The questions of urban investment and disinvestment are not just about built form and financial flows. Accumulation and dispossession are embodied encounters with power, capital, space, and place; as are the ways they are known, recorded, reimagined, and reworked. These material social practices permeate and shape people’s geographical imaginations collectively and individually, creating a way of thinking, seeing, and being in time and space that fuses past, present, and future. The geographical imagination shimmers with possibilities of futures undetermined and unknowable, but also retraces regret and resentment as much as creation and belonging.
Looking at two disinvested and now gentrifying US cities—the Bronx and Detroit—Cindi Katz’s project aspires to shake loose a specifically geographical imagination of urban knowledge and politics, spurred by a ‘topographical consciousness’ of embodied memory and history and the everyday work (and play) of making habitable worlds. The Detroit Geographical Expedition and Institute (DGEI) was a radical project of knowledge production and exchange in the late 1960s. Commonly associated with the geographer Bill Bunge, its accomplishments, perils, and potentials had largely faded from disciplinary memory until the mid-1990s, and were particularly recharged with the reissue of one of its key texts, Fitzgerald: Geography of a Revolution in 2011. Gwendolyn Warren, a young African American school leaver, was co-director of the DGEI and noted as such in various documents produced by and revisiting the project, but most of the commemorative attention and credit went to Bunge, a white professional geographer.
This lecture will focus on the ways the project and its afterlives have been excavated and examined to rework and reimagine Geography as a discipline and field of practice in recent years, and how the recent involvement of Ms. Warren with this excavation has altered that project and with it the contours of radical participatory research. Biography and history intertwine in the Bronx, New York where Katz was born and lived her early childhood, where her parents grew up, and where her father built houses as white flight accelerated and the Bronx began to ‘burn.’ Reminiscence and recollection will be fused and juxtaposed with documentation of disinvestment and some recent responses to gentrification and the over-policing that has accompanied it particularly in the South Bronx.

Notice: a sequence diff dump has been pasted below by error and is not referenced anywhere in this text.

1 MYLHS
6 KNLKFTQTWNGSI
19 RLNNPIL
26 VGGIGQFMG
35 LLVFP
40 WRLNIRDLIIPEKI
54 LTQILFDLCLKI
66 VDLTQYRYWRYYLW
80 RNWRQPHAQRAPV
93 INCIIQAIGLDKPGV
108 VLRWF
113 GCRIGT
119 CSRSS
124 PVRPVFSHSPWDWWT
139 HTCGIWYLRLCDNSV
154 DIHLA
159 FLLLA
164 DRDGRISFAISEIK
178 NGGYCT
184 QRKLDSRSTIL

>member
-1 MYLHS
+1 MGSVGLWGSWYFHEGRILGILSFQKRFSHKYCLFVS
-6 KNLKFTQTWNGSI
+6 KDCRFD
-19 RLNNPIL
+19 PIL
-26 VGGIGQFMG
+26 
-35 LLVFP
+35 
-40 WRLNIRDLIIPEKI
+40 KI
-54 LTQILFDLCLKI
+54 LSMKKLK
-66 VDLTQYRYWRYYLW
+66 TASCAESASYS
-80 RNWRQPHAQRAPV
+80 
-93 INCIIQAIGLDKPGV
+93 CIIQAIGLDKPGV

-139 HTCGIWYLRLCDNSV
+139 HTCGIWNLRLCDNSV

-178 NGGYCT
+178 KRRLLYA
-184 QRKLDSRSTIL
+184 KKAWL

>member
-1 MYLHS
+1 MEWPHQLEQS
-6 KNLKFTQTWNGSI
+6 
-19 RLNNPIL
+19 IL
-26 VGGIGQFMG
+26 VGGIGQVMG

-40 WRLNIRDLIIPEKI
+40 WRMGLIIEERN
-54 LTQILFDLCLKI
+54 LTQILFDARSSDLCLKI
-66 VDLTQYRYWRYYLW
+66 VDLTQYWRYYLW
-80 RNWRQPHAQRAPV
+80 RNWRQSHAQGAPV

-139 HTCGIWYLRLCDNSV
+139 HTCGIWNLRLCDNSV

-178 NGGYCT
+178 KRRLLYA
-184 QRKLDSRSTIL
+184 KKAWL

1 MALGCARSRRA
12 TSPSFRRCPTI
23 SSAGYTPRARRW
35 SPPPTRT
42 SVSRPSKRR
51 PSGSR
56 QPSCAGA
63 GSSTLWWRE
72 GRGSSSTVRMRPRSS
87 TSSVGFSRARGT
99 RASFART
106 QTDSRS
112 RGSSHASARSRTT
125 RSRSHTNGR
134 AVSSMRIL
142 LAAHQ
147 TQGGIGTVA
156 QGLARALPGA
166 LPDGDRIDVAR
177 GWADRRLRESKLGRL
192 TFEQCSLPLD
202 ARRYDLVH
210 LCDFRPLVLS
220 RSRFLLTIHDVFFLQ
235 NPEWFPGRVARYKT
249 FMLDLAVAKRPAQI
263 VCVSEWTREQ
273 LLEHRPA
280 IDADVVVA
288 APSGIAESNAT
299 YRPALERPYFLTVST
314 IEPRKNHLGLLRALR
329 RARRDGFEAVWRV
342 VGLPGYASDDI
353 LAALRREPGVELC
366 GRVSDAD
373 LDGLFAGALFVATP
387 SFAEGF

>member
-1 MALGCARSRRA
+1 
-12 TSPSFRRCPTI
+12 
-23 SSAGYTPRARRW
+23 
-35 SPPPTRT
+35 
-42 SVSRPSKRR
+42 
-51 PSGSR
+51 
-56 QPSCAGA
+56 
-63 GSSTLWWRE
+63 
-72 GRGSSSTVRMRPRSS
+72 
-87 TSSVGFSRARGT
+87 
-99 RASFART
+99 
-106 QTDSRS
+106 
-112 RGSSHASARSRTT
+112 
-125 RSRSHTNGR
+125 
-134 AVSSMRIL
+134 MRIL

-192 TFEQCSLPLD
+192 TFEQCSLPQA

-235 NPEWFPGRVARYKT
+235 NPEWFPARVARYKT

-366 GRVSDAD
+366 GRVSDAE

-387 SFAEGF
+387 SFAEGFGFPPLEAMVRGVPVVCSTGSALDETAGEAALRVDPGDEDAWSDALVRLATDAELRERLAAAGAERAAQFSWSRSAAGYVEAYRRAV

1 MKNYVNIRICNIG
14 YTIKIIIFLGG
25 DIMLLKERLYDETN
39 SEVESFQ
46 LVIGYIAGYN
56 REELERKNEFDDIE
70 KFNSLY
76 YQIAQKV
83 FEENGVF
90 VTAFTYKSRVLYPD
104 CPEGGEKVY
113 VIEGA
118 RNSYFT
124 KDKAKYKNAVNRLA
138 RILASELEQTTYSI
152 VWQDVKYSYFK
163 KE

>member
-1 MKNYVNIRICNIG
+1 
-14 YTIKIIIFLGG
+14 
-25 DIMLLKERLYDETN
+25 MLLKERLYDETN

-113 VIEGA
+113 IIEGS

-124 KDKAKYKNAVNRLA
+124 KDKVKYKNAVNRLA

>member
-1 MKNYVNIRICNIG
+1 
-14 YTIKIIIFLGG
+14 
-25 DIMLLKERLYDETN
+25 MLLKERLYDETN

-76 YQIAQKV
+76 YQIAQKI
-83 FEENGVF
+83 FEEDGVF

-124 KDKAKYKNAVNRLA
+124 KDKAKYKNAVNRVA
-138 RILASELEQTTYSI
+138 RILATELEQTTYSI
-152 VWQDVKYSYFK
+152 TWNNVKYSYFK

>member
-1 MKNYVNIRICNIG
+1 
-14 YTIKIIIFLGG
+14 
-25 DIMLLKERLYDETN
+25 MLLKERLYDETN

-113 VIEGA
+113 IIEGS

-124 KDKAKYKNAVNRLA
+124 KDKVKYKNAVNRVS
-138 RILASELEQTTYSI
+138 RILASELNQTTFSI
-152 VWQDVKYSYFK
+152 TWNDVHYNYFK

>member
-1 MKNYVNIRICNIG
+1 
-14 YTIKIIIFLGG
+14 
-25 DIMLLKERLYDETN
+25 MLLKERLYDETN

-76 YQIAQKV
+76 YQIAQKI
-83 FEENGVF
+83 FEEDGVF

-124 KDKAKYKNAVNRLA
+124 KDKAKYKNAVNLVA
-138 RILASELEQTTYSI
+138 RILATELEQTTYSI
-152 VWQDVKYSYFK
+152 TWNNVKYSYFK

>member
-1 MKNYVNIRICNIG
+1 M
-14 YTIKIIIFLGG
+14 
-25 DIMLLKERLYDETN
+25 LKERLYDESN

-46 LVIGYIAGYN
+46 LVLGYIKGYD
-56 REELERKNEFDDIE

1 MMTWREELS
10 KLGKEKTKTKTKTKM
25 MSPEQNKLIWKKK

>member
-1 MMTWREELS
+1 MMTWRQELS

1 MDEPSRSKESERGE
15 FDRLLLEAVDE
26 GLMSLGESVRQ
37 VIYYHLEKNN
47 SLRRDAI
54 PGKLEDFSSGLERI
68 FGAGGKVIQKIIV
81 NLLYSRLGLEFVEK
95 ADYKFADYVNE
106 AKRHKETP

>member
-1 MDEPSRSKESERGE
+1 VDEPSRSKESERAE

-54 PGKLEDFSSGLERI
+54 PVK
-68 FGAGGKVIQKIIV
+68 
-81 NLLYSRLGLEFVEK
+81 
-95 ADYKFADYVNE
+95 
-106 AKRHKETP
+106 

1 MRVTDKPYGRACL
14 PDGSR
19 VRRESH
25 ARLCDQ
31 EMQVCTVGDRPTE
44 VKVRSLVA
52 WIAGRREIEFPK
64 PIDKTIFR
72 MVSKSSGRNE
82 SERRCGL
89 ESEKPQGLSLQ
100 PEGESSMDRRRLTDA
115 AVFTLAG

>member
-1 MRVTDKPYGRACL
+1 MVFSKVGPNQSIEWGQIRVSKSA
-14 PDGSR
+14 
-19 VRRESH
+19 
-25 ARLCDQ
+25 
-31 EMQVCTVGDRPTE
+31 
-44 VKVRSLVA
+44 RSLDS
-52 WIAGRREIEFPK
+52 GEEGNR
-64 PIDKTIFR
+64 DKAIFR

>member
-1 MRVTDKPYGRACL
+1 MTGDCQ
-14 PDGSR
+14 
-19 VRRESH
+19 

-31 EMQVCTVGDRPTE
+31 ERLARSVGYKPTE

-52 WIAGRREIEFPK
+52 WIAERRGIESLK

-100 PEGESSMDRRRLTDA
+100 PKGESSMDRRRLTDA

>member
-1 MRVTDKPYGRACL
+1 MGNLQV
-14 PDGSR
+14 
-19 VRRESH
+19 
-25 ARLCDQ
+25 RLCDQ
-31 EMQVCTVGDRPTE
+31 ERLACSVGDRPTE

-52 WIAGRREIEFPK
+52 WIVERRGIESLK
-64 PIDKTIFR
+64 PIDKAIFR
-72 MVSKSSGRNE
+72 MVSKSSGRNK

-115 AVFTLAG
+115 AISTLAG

Drawing on history, biography, theatre, field research, and academic documents, this lecture will focuses on what can be gleaned through various individuals’ embodied knowledge of these sedimented historical geographies, of exploring and making a community of memory in place, and of activating alternative geographical imaginations. Working across discrepant and simultaneous time-spaces, the lecture will take in the fierce place attachments, ruins, absences, and ambitions of the Bronx and Detroit; radical productions of geographical knowledge in both places; and trace the effects of accumulation by dispossession and how they might be countered by a new imagination and praxis of renewal.